Finale: Arnemuiden catwalk

This session is particularly valuable for:

  • Everyone that wants to learn about the notions of identity, image, culture, heritage, place making and place branding.
  • Policymakers, tourism marketing professionals and historians to get inspiration for making strategies and action plans which have the community as a starting point and bring forth ideas for responsible tourism. 
  • Fishers, farmers and foodies who are interested in the world of taste, regional products, sustainable food and culinary heritage tourism to inspire their own future products.
  • Everyone who has knowledge of the world, the North Sea and tourism and enjoys a quiz on fish, food and tourism!         


Networking Reception, Stade Hall

Enjoy a private viewing of the TourFish photography exhibition during this early-evening reception.

Tuesday - Conference Day Two - St Mary in the Castle

08:00 - 09:30

Registration - (For those delegates that are attending Day Two only)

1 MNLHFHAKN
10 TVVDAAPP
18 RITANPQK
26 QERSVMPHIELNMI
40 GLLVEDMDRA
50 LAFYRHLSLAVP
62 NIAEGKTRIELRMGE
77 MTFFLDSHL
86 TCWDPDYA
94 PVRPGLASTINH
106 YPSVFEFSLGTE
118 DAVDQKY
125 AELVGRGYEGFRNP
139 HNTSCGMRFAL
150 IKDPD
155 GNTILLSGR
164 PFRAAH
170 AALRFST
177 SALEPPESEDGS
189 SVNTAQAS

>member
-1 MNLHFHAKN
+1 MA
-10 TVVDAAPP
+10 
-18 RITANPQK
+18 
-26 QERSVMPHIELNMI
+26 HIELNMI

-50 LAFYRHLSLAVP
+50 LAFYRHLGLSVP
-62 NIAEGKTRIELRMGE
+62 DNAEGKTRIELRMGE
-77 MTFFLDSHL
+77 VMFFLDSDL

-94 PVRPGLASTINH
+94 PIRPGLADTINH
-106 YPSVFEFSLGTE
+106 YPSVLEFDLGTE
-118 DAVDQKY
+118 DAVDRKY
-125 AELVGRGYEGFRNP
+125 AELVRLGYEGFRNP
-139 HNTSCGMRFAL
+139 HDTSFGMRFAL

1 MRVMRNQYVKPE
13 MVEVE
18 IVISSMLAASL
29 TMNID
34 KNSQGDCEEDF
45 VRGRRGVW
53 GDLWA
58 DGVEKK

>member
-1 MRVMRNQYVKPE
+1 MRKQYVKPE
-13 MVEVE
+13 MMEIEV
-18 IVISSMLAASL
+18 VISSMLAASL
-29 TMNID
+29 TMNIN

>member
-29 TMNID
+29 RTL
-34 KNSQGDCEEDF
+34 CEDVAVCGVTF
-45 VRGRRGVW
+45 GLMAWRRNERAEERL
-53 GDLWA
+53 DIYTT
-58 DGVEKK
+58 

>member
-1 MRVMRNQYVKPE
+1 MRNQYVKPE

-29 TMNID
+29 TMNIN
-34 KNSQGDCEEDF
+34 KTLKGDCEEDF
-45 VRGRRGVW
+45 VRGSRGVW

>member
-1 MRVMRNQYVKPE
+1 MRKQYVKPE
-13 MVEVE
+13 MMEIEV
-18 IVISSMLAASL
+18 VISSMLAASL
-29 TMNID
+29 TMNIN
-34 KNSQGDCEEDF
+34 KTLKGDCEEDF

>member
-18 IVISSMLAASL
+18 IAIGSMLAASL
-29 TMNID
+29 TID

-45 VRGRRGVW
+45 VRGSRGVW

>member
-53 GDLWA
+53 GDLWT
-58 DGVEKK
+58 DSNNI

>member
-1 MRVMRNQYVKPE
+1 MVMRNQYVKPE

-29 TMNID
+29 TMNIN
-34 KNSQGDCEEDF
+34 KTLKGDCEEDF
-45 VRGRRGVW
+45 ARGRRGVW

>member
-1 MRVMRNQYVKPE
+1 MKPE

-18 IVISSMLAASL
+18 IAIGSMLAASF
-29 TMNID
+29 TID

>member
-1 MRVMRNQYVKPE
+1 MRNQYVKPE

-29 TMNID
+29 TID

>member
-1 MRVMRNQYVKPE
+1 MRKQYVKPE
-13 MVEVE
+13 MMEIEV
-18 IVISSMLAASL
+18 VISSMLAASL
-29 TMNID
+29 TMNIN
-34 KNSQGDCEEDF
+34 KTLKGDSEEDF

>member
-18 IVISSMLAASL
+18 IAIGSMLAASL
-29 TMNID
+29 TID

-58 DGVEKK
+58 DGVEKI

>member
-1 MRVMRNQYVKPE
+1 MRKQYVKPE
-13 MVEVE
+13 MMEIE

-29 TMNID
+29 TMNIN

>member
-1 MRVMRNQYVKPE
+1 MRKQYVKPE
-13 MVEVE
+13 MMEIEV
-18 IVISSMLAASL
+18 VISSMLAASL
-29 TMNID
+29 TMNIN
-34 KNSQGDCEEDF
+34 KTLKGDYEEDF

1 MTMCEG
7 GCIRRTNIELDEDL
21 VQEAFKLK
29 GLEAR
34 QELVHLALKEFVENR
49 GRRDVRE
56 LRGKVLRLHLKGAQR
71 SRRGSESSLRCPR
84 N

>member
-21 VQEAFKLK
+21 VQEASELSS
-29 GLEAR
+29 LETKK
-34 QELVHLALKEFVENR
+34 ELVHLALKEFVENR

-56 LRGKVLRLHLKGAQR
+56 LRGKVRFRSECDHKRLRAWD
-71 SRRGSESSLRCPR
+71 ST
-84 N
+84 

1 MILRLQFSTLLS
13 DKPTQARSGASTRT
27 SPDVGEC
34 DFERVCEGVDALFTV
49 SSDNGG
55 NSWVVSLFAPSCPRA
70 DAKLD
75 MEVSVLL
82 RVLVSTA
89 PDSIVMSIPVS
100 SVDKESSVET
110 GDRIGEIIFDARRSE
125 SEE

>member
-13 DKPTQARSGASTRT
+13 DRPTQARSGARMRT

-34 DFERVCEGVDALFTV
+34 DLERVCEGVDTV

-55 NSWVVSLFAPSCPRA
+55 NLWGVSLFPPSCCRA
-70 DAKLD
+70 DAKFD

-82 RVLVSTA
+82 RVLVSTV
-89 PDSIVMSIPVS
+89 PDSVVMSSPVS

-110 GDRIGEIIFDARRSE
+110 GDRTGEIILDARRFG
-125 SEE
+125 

Introduction to Day Two 


Fish, Food and Festivals: Responsible tourism and fishing-led community regeneration - led by  Sidmouth Trawlers, Hastings Fishermen's Protection Society and University of Brighton

Join us as we share lessons learnt about the hard won successes of two very different fishing communities using their heritage and contemporary fishing fleet identity to act as a catalyst for community led regeneration. Common to both of these remarkable stories is the use of the cultural traditions tied into their landscape and livelihoods by the fishers and the communities around them to forge a unique responsible tourism offer around fish, food and festivals.

Learn about their different routes to industry empowerment and activism and the creative ways in which their stories, knowledge and skills are being re-connected and so re-valued by a new generation of visitors and residents. We want to showcase to you how through adopting approaches proudly grounded in the fishing community the link between an emerging responsible tourism market and community led regeneration can help to protect the livelihoods, unique place based identity, social cohesion, sense of purpose and traditions of our coastal communities.